It is, of course, a slog to drive to and from Edinburgh – about 9 hours including the charge-up of our electric car.  But what a treat the weekend was!  We visited North Berwick to the east of Edinburgh where we tried out the well-tested seaside entertainments of fish and chips on the quayside and a walk along the beach.  FG had his first fish and chip lunch – the first of many I’m sure – and the fish I had from the Lobster Shack was exceptionally good.

Views Of North Berwick, East Lothian, Scotland

I revisited the excellent Barbara Hepworth exhibition at the Scottish National Gallery of Modern Art, this time with LSW.  I again found it was an impressive chronological account of some of her best work.  I’m not yet sure what exhibition will replace this or the Joan Eardley exhibition in the sister Modern Art Gallery over the road, but I’m expecting great things for our next or next but one Edinburgh visit.

The Hands, Barbara Hepworth, 1948 (Painted As Part Of A Series Following The Illness Of One OF Her Children)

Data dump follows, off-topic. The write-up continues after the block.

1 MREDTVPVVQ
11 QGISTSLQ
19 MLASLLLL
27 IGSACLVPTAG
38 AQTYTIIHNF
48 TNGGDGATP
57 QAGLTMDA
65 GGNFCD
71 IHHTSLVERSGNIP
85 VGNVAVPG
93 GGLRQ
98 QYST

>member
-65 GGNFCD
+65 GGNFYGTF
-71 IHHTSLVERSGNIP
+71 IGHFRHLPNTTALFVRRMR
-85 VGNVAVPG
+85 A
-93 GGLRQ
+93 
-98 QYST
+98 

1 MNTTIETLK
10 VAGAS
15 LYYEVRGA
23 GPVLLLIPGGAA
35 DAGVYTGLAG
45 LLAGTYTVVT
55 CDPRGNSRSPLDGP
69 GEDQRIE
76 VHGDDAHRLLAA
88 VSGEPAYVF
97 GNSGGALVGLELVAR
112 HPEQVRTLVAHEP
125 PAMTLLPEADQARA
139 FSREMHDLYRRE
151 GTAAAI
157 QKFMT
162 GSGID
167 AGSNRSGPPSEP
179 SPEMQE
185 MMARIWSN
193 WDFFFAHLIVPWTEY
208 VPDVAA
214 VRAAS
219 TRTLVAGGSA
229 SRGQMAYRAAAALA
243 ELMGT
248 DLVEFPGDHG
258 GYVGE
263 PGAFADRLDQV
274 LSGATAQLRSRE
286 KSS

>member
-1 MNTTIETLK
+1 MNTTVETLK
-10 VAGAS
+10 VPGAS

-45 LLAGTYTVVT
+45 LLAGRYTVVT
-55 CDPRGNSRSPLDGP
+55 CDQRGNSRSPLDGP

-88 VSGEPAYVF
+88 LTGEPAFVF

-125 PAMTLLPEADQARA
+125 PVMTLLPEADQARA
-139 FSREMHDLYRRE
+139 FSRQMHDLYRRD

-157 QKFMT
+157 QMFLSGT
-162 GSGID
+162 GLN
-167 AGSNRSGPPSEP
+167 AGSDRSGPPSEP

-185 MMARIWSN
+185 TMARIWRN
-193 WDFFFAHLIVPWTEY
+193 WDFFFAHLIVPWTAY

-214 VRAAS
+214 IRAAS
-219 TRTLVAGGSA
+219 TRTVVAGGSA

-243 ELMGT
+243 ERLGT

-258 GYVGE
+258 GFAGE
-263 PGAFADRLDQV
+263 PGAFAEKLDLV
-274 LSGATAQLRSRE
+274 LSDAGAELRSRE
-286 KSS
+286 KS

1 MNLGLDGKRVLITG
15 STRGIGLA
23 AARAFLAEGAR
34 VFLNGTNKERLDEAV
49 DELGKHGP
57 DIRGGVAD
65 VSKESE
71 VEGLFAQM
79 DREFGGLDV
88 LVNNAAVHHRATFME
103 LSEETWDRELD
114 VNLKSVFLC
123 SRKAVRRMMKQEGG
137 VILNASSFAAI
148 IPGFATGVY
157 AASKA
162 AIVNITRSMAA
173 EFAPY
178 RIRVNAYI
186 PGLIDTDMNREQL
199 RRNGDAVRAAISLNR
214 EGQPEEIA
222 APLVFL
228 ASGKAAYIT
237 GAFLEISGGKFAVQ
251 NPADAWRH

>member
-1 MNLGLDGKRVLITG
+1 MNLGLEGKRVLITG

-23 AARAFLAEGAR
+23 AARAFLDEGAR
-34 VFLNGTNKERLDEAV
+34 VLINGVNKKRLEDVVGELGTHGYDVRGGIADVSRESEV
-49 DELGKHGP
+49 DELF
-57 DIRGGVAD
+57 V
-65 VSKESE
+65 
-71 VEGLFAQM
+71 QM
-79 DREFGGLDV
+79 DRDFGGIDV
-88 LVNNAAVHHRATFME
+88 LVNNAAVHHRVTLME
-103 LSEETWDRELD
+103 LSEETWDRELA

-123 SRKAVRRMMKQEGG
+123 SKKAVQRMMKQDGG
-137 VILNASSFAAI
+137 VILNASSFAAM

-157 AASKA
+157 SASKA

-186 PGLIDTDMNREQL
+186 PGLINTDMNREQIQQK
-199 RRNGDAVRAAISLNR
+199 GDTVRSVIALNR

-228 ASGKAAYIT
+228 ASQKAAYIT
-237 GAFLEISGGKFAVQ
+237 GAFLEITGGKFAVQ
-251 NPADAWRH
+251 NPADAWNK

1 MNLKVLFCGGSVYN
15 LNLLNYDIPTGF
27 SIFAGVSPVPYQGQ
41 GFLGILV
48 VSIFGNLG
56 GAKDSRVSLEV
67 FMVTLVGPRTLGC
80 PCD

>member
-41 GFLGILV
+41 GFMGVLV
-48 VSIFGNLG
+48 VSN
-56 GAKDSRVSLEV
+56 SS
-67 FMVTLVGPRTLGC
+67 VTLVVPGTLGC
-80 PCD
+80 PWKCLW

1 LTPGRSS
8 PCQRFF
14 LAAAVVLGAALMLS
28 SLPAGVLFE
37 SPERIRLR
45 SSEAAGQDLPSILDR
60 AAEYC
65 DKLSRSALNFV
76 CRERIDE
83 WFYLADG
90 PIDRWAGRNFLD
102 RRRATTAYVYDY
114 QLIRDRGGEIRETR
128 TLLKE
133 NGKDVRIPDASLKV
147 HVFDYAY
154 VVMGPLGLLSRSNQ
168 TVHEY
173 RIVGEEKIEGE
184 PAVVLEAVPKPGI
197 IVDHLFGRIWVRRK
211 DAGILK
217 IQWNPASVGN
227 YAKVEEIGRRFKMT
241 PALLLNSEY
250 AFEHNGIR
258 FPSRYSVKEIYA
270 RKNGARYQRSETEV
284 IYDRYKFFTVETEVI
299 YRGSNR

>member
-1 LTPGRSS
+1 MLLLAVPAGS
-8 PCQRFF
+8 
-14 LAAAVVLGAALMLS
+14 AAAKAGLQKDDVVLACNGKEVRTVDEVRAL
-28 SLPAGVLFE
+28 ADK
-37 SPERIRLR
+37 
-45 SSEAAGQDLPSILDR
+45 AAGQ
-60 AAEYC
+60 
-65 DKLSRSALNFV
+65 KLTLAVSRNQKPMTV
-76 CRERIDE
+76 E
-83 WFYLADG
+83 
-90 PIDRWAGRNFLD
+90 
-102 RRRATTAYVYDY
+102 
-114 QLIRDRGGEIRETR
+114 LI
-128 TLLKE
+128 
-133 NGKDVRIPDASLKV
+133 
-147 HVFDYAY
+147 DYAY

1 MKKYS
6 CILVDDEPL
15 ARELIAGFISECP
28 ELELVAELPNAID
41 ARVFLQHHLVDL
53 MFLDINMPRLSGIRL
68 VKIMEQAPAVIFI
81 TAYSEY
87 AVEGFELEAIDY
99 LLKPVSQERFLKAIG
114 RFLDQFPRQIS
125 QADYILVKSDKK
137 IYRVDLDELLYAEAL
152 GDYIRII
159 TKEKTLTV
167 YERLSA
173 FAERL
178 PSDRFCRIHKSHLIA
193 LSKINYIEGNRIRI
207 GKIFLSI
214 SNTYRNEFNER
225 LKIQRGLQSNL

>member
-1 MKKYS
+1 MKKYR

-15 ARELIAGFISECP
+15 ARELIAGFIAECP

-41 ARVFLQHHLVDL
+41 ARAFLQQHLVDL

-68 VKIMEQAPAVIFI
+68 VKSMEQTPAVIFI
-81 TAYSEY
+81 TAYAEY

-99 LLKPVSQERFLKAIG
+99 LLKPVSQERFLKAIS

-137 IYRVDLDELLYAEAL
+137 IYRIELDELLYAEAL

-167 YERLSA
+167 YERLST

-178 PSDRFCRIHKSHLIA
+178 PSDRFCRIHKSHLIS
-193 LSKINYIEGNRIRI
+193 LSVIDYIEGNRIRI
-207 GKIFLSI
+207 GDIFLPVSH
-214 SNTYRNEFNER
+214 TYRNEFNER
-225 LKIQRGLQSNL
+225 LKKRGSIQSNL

Perhaps the highlight of the trip was when LSW and I were entrusted to take FG out for a trip to the Botanical Gardens.  We have done this before but, in the past, FG has napped throughout.  This time he was wide awake and expecting some entertainment and there was some concern that he would miss his Mum (something called ‘separation anxiety’ apparently).  We delivered FG’s entertainment by showing him waterfalls and rapids in the Rockery Garden and then by sitting near a crowd of Japanese children who were playing around a large picnic.  FG evidently loves the idea of running water and the proximity of noisy kids; he was a delight.

Views Of Edinburgh

We are already planning our next trip to Edinburgh and will also try to squeeze in a summer trip to Belfast.  We also have another short trip to London in a couple of weeks, reprising an even shorter one a couple of weeks ago to attend a highly convivial family birthday party.  It is those trips that help to sustain my mental fitness.  I look forward to being able to weave that into my reasoning for my ‘feelings score’ at my next Talk Club Mens’ Mental Fitness group session.

Impressive Antlers On Deer Finding Shade In Bushey Park Which I Was Able To Visit Prior To One Of LSW’s Niece’s Birthday Party